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Reminder and final CFP: Interact with reputable colleagues from diverse 
disciplines at one of the oldest and top ranked conferences on 
information systems, while also enjoying the luxury of the Grand Wailea 
on Maui and our pleasant January weather!

     CFP: HICSS Social Networking and Communities

     53rd Hawaii International Conference on System Sciences (HICSS)
     January 7-10, 2020, Grand Wailea, Maui, Hawaii
     PAPERS DUE: June 15, 2019 (see )

We call for papers that investigate social networks and communities 
supported and/or complemented by social media and other social 
technologies for work, learning, socializing, or economic or political 
processes. Papers may address theory, design, practices, use or 
evaluation of social technologies. 'Social networks and communities' 
refers broadly to social phenomena that may range from fully virtual to 
geographically based communities, and includes communities of inquiry, 
interest, or practice; epistemic communities and networked advocacy; as 
well as other collective phenomena emerging within networks of individuals.

We solicit papers that examine relationships between social phenomena 
and technologies, including how social phenomena are embedded or emerge 
within technological settings, how communities use technologies to 
further their goals, or how technologies otherwise influence or are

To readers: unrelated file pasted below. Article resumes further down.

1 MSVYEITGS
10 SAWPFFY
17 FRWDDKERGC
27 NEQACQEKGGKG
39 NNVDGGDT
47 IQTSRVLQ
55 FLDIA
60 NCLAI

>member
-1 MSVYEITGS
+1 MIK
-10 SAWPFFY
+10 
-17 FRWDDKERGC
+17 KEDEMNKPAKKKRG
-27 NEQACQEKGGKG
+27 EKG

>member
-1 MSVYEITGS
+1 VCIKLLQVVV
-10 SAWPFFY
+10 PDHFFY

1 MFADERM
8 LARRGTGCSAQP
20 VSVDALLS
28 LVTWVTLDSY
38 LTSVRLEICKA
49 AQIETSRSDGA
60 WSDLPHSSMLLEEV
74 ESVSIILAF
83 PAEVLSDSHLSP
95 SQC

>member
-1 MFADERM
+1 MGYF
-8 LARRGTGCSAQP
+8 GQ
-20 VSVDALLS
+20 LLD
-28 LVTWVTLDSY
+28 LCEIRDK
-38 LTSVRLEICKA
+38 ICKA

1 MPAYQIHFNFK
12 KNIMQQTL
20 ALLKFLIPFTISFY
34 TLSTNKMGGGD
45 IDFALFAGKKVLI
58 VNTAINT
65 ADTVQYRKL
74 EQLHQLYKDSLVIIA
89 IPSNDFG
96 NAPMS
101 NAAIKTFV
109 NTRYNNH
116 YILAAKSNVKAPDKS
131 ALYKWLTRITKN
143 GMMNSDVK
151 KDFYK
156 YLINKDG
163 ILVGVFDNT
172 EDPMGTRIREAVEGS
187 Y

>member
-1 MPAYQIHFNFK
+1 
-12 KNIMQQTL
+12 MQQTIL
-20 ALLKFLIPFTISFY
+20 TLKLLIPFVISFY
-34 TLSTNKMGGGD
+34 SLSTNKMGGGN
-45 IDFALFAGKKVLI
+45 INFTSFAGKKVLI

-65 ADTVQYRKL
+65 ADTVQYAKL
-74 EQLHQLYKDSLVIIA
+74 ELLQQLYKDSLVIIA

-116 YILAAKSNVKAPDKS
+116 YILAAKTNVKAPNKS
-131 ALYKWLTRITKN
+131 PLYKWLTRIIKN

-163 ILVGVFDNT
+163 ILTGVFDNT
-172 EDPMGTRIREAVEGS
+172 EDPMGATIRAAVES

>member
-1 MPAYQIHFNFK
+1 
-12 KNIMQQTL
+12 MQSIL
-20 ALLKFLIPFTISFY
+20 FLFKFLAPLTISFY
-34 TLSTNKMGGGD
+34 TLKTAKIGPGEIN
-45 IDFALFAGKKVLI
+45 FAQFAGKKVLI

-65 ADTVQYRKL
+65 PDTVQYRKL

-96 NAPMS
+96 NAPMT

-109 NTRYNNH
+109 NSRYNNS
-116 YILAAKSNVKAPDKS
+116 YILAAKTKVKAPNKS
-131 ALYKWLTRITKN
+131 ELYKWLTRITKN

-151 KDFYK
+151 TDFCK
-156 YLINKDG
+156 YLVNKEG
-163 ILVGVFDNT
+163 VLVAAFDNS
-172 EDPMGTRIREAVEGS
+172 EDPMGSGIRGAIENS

appropriated by social phenomena and entities. Individual actors as the 
unit of analysis may also be included as long as communities and 
technologies are involved; e.g., how individuals relate to communities 
via technologies. We are particularly interested in papers that explore 
new models, theories and methods rather than re-applying and repeating 
established results.

In order to leverage the interdisciplinary nature of HICSS and enable 
dialogue between social and technological disciplines, papers may be 
motivated by a broad range of theory-driven or data-driven perspectives 
and methods, including for example but not limited to social network 
analysis, content analysis, ethnographic investigations, and agent-based 
simulations. We particularly encourage papers that:
•    advance our understanding of social network growth, formation, 
structure and outcomes through social media;
•    explore how socio-technical affordances relate to social media use 
and outcomes;
•    interrogate entanglements of technology and culture in community 
•    examine how information and misinformation spread in social media 
and networks, and how algorithms, bots, and social media design affect 
this spread;
•    evaluate design of social media technologies and practices for 
effective community development and maintenance; and
•    develop theories, models and principles of social media design, use 
and outcomes.

Minitrack Co-Chairs:

Dan Suthers (Primary Contact)
Professor, Information and Computer Sciences
University of Hawai‘i at Mānoa
1680 East West Road, POST 317
Honolulu, HI, 96822 USA
+1(808) 956-3890
Email: [log in to unmask]
Twitter: @dan_suthers

Tonia Sutherland
Assistant Professor, Information and Computer Sciences
University of Hawai‘i at Mānoa
2550 McCarthy Mall, HL 003B
Honolulu, HI, 96822 USA
Email: [log in to unmask]
Twitter: @toniasutherland

Dan Suthers

Professor and Graduate Program Chair
Dept. of Information and Computer Sciences
University of Hawaii at Manoa
1680 East West Road, POST 309, Honolulu, HI 96822
(808) 956-3890 office

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